People often assume that once they develop lower back pain, their athletic days are pretty much over. Indeed, many of us don’t feel like doing much exercise when we’re in pain, and our first impulse is to restrict movement in order to avoid aggravating the problem. However, certain sports and forms of exercise not only are safe for people with lower back pain, but are actually encouraged. In fact, increasing the strength and flexibility of your back muscles through low-impact sports is one of the best things you can do to alleviate their pain.
Low-impact sports that are safe for your lower back
Exercising in the water is a great way to stay active without aggravating the lower back. The water itself offers a natural resistance against muscle movement, and swimming uses many core muscles without the jarring impacts of running or contact sports. Try practicing a variety of strokes to avoid aggravating parts of your lower back due to repetitive motion. Focus on movements that do not require much hip or back rotation. If necessary, use a mask and snorkel to reduce the rotation required to catch breaths between strokes. If you’re relatively new to swimming as an ongoing exercise, you might consider starting with aquatic therapy to help your body acclimate to the resistance and buoyancy of the water. Also, consider working with a swim coach who can help you improve your stroke and keep your body in proper alignment while swimming.
Yoga naturally lends itself well to flexibility and proper alignment, combining resistance and stretches with systematic breathing. Certain styles and poses of yoga are better for back pain sufferers than others, so focus on the gentler styles or take a low-impact class. In your first class, don’t be afraid to introduce yourself to the instructor and give them a heads up about your injury. A good yoga teacher will keep you in mind throughout the class and offer back-friendly modifications for certain poses.
Sometimes referred to as “meditation in motion,” tai chi is an ancient Chinese tradition that could also be described as part martial art, part physical therapy. It is a low-impact form of exercise that is very gentle on muscles and joints. It also encourages mindfulness, reduces stress and promotes pain relief relaxation of the muscles — a welcome opportunity for relief for the lower back. When performed properly, tai chi offers almost nothing but physical and emotional benefits for people of all ages. If you’re new to this form of exercise, we recommend participating in a class in order to learn the movements and remain disciplined.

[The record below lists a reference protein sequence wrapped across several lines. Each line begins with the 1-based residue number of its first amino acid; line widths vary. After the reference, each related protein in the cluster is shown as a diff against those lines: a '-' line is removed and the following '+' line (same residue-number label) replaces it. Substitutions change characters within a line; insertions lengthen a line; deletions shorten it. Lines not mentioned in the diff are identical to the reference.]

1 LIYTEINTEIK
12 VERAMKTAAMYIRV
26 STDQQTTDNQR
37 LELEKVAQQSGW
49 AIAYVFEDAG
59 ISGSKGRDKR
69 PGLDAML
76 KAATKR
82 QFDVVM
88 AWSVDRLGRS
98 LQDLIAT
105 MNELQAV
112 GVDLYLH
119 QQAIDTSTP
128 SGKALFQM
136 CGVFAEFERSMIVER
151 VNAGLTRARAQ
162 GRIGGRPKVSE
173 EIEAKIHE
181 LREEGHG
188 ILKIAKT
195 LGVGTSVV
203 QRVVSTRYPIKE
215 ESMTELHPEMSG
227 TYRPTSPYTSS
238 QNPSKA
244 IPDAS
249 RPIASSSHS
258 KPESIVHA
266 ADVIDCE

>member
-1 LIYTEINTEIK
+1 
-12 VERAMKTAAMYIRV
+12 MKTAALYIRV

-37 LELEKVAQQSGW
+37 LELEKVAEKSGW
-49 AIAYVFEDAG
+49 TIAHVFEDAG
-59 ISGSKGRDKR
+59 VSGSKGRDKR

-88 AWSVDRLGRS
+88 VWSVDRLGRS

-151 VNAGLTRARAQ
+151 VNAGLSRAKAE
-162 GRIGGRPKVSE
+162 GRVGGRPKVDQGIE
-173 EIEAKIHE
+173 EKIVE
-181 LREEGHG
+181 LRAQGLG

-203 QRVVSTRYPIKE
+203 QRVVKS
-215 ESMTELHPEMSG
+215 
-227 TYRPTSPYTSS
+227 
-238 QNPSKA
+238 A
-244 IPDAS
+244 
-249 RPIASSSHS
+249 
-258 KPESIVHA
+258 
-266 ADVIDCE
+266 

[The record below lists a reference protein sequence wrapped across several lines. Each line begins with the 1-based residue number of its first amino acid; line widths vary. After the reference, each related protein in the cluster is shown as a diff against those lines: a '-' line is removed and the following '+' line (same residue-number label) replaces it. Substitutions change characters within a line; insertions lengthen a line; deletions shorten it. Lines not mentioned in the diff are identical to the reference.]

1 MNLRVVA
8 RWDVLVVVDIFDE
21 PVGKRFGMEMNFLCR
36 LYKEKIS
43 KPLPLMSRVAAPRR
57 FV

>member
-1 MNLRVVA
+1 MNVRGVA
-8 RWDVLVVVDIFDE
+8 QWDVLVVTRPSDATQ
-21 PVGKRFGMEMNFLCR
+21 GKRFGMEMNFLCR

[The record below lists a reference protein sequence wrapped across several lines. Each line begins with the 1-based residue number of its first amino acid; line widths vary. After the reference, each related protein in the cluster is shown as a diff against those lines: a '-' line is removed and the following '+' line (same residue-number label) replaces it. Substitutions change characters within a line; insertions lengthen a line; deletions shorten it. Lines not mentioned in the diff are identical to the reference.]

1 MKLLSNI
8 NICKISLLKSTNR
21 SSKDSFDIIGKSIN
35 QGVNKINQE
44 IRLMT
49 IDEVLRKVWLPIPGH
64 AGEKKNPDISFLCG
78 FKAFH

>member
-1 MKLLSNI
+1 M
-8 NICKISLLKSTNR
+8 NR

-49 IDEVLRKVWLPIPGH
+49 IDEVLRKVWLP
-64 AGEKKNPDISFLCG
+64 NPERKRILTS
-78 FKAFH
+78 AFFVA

Walking can be a wonderful form of exercise for low back pain sufferers, especially with the correct shoes and walking surfaces. Even a regimen of low-impact walking can encourage flexibility and strengthen muscles, both in the legs and in your core, while more strenuous walking can promote a healthy cardiovascular system. That said, a word of caution: walking in the wrong way can aggravate back pain by putting undue pressure on the spine, so be mindful in approaching this exercise. Choose a walking shoe with plenty of cushioning and support for the arch and heel. Avoid walking on concrete or pavement for extended lengths of time, especially if you experience pain from it. Instead, look for prepared walking tracks or even dirt paths.
Sports to avoid if you have lower back problems
Of course, some sports are safe bets for those with lower back pain, while others can aggravate the problem. Let’s take a look at a few sports that by their nature can aggravate lower back pain and injuries.
Contact sports of any kind
These include football, hockey, basketball, boxing, and any other sport involving physical contact with others. These sports invite jarring impacts that can aggravate back pain and even cause injury.
Not only do gymnastics encourage muscle and spine movements that are unfriendly to the lower back, but landings can cause undue strain on the spine.
Repeated impacts on the heel travel up the spine and aggravate pain.
Having lower back pain can limit some of the sports you might be used to playing, but it doesn’t mean you have to become sedentary. To learn more about various sports and exercises that may benefit you as a back pain sufferer, call Polaris Spine & Neurosurgery Center at 404-256-2633.